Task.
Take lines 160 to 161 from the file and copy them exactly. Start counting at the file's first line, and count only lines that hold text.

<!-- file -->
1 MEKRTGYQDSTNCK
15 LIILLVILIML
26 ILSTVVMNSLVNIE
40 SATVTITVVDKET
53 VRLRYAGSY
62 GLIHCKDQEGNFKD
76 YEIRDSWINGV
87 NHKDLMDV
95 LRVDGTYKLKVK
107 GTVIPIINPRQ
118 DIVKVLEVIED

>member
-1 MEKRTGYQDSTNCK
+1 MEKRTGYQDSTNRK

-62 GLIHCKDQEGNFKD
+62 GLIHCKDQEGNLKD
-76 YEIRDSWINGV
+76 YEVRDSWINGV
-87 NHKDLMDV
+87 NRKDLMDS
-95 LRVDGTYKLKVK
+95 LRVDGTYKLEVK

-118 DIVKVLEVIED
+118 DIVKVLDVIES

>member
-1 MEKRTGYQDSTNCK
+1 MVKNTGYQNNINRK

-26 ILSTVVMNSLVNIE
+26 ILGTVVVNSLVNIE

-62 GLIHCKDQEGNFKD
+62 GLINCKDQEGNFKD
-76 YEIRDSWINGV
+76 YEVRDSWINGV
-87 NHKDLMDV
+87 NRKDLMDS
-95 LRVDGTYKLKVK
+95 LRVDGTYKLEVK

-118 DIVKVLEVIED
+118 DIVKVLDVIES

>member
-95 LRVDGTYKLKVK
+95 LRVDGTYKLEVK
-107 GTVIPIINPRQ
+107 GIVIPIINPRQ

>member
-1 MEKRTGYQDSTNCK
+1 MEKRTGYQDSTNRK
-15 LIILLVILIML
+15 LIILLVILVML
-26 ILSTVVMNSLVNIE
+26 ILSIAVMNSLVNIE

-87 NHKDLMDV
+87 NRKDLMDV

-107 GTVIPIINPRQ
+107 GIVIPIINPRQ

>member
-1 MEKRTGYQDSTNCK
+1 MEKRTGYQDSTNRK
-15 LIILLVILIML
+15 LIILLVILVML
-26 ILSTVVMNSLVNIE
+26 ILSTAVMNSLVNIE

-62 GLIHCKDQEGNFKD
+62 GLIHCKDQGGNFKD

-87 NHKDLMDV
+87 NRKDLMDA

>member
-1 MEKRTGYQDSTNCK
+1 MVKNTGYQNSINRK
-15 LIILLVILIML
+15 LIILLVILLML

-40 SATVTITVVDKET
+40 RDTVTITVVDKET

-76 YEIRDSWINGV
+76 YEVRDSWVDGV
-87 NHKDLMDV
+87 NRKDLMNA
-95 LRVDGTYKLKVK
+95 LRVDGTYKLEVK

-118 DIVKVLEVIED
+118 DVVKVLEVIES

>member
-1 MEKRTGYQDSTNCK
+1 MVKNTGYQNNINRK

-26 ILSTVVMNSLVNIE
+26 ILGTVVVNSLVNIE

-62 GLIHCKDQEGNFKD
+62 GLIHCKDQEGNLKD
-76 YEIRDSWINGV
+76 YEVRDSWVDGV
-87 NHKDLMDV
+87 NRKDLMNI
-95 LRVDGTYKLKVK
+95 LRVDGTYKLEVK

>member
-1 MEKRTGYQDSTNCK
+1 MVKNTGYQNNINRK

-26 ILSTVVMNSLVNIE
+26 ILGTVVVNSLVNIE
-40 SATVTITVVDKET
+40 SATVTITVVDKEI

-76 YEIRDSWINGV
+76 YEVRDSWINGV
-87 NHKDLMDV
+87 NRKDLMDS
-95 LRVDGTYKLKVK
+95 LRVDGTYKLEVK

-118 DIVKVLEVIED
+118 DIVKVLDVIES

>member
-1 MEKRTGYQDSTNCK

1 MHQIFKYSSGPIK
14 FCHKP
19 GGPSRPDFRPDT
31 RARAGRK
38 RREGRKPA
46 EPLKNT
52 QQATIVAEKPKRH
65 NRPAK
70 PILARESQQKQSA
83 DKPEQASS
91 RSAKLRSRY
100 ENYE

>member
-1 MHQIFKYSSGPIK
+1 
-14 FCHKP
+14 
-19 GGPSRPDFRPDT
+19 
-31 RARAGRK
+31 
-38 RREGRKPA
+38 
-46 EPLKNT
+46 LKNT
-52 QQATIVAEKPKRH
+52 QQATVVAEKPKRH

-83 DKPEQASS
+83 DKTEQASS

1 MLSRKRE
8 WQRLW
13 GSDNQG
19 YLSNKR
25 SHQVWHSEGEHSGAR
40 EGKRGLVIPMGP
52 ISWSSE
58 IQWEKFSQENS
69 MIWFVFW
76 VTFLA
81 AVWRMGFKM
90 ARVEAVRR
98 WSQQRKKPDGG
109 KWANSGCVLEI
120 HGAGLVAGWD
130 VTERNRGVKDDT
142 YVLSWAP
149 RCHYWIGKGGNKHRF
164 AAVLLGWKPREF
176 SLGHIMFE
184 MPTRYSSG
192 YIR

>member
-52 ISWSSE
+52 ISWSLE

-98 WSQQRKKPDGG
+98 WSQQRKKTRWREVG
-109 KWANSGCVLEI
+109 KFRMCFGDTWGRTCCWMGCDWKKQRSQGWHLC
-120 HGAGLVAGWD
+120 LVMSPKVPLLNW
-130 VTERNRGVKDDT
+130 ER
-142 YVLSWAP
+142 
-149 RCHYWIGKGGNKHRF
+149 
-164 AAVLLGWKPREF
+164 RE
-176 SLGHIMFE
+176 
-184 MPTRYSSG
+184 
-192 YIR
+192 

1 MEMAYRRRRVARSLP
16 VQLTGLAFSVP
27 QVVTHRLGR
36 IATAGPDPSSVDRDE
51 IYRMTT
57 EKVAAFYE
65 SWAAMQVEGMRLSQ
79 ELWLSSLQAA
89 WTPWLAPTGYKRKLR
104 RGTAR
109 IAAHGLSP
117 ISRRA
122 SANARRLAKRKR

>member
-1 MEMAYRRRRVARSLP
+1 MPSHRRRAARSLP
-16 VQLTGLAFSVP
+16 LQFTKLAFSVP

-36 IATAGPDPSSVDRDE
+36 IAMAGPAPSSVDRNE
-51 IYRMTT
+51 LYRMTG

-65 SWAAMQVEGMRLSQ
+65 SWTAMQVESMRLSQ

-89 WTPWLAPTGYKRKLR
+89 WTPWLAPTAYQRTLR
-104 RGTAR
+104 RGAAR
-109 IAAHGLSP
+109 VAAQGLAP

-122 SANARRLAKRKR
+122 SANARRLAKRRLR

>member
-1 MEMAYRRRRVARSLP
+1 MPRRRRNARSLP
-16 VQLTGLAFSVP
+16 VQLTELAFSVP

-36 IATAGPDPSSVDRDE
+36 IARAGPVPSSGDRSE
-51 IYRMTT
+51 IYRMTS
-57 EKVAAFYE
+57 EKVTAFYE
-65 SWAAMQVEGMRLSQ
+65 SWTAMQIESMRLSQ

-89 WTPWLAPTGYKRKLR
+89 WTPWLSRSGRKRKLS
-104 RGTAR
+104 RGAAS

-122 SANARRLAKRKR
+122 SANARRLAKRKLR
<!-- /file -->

176 SLGHIMFE
184 MPTRYSSG